Mo'Print presses on with Printmakers 4 at Niza Knoll Gallery
Dennis Dalton, Woodcut.
The Month of Printmaking, aka Mo'Print 2014, continues this weekend with a variety of events, including tonight's opening reception from 5 to 8 p.m. at Niza Knoll Gallery for Printmakers 4. The exhibit features works representing the diversity of printmaking techniques -- from woodcut and monoprint to intaglio and even a sculpture with printed surfaces -- by artists Rachel Basye, Dennis Dalton, Maria Fleming and Pat Orban. A selection of images follows with Knoll's gallery notes; see Printmakers 4 through April 26.
Rachel Basye, intaglio print.
Rachel Basye works as a printmaker, primarily creating etchings. Her new series is intended to allow viewers to interact with her prints. For each piece, she cut apart etchings and placed the parts in antique slide mount cases. The slide mounts are then placed on sheets of galvanized steel with magnets. Each mount can be moved, allowing the images to be rearranged and viewed in any number of ways. As a result the art may constantly shift and change.
Dennis Dalton, Woodcut.
Dennis Dalton works in lithography, etching and relief. His narrative works often have a dramatic perspective and involve a figure in a gestural pose that is either symbolic or geometrically related to the composition. Most of his compositional inspiration comes from drawing imaginary light sources to create an impactful mood and composition much like in German Expressionism and film noir.
Pat Orban, clay monoprint.
Inspiration for Pat Orban's most recent series of work is based on the murals of Pompeii, where she traveled last April. She was captivated by the ghostly images that are disappearing on it's walls due to exposure to light and air pollution. The unique nature of clay monoprints lends itself to capturing these images. Given the fact that part of the original image is lost each time a print is made, the monoprint resembles the disappearing images of Pompeii. Her goal is to express and interpret the cracked, rough texture, shape, line and colors of these murals in an abstract form.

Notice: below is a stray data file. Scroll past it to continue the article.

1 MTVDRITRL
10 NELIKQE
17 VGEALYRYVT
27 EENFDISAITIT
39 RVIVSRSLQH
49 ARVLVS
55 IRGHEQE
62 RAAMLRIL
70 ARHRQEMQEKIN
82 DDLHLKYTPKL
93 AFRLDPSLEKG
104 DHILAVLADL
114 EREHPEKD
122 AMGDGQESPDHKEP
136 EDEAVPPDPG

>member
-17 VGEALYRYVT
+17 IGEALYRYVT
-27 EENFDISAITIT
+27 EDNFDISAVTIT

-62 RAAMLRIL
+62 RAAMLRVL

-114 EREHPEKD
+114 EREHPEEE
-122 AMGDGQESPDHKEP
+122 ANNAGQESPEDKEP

Maria Fleming, relief-print sculpture.
Maria Fleming explores the domestication of the environment by portraying native Colorado animals both as life size two-dimensional woodcuts prints and as printed "furs," stretched around life size forms with manmade structures surrounding them. She uses the language of printmaking set within the aesthetic of natural history illustration and museum displays to address the processes of expansion that has taken over the natural landscape.
Other Mo'Print events of note this weekend include an exhibit by ten artists from Aurora's Red Delicious Press, opening at 6 p.m. tonight at Kaladi Brothers Coffee; "A Letter Forms a Message: Twenty Years of Ink, Oil, Water and Paper," a discussion with print and letterpress designer Rick Griffith at 7 p.m. tonight at Matter Studio; and "Mondo Monotypes," a free, hands-on public workshop hosted by Meininger Art Supply at the McNichols Building, beginning at 1:30 p.m. Saturday, March 22.
And at 5:30 p.m. Tuesday, March 25, Mo'Print's Marina Graves will moderate a panel discussion on "Innovations in Printmaking," with Michael Chavez, Susan Oehme, Alicia McKim and Rex Brown at Walker Fine Art.
Learn more about continuing Mo'Print events online.
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